Meet the Boss: Almaz Negash, founder, African Diaspora Network

Almaz Negash

Almaz Negash is founder of African Diaspora Network (ADN), home of the African Diaspora Investment Symposium.

1. What was your first job?

My first job in the United States was at Volpe Welty Investment Banking in San Francisco. The job really thought me the discipline needed to work on complex projects ranging from researching on start-up companies to preparing roadshow presentations for senior management.

2. What parts of your job keep you awake at night?

I trust in my team; though there are times when I wake up in the middle of the night thinking about last minute details, especially these days with organising and leading the second annual African Diaspora Investment Symposium.

3. Who has had the biggest impact on your career?

My husband. I am married to a smart, loving, and kind man who encouraged me to fulfil my vision from getting my MBA, to starting my own consulting business, leading an international trade and investment mission globally, becoming director of Global Leadership and Ethics, leading a social innovation network and starting the African Diaspora Network. I can always count on my husband.

4. What is the best professional advice you’ve ever received?

Focus on what you believe is right, get insight from trusted people, and go out and do it.

5. The top reasons why you have been successful in business?

Achieving your vision, be it in business or life in general, begins with imagination. Once I am able to imagine what I wish to achieve, I give it full attention and focus. These attributes have been helpful to me.

6. Where’s the best place to prepare for leadership? Business school or on the job?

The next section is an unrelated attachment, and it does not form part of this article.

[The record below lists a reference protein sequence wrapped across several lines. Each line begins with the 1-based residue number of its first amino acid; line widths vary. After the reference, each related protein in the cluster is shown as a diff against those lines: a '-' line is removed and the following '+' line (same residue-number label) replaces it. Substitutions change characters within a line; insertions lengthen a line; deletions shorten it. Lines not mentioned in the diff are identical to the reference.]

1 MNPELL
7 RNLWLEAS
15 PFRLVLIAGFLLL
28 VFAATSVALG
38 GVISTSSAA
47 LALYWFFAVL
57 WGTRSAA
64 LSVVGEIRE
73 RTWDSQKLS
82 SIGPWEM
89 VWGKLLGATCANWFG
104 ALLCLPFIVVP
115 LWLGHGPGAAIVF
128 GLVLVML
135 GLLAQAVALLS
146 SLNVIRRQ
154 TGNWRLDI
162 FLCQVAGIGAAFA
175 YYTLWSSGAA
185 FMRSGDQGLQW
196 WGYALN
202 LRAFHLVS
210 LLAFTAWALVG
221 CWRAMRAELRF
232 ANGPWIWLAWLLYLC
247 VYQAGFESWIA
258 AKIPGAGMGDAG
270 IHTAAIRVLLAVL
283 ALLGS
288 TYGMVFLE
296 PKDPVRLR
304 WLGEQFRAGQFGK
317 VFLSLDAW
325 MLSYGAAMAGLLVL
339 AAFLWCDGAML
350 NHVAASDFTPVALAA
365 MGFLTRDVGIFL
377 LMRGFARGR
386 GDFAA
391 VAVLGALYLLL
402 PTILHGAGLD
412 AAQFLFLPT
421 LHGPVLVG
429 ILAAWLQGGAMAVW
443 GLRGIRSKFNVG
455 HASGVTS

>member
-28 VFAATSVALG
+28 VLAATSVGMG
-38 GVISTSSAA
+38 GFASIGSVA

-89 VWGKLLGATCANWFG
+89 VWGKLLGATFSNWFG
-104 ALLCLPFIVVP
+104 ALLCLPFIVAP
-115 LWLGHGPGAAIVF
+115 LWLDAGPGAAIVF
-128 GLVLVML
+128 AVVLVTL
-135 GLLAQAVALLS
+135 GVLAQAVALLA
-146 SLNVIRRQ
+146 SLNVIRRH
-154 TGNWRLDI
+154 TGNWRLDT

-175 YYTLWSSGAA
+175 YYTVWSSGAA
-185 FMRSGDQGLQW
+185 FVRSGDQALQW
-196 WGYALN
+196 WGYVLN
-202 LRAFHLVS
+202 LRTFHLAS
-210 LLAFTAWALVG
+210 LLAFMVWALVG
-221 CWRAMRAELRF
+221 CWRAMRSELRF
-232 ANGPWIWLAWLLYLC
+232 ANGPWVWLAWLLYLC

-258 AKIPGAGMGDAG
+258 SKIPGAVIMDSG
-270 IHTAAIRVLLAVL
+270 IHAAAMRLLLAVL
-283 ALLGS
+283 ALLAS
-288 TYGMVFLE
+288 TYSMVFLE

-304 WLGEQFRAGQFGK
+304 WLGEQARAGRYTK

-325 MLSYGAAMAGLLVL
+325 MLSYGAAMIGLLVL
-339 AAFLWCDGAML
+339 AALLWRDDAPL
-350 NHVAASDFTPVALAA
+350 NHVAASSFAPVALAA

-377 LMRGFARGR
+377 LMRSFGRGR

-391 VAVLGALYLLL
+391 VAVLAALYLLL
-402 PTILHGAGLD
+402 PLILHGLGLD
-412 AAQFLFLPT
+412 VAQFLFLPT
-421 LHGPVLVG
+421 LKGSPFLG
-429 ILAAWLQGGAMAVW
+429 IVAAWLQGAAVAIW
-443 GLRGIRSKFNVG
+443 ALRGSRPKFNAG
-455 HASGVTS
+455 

Leadership is a lifetime of learning that can be acquired on the job as well as in business school. The latter is needed to understand the nuances of leadership such as understanding the different personalities, views, and group dynamics. Business school can also be helpful in learning how to develop strategies, timelines, and execution of projects and programmes.

7. How do you relax?

I read, watch classic movies, and spend quality time with my husband, my son and my daughter.

8. By what time in the morning do you like to be at your desk?

I wake up between 5 and 6 am. By 8 am, I am already working.

9. Your favourite job interview question?

“Tell me about yourself?” This gives the interviewee a chance to tell the interviewer who they are but most importantly, it is the one question that allows the interviewee an opportunity to connect with the interviewer.

10. What is your message to Africa’s aspiring business leaders and entrepreneurs?

In Africa, poverty is the primary cause for the lack of a decent education. So, I encourage our aspiring African entrepreneurs to use their ingenuity to come up with innovative ways to strengthen the educational infrastructure of the continent. Invest in Africa and Africans. Use your financial, intellectual, and social capital to better the lives of the many. Do well and do good.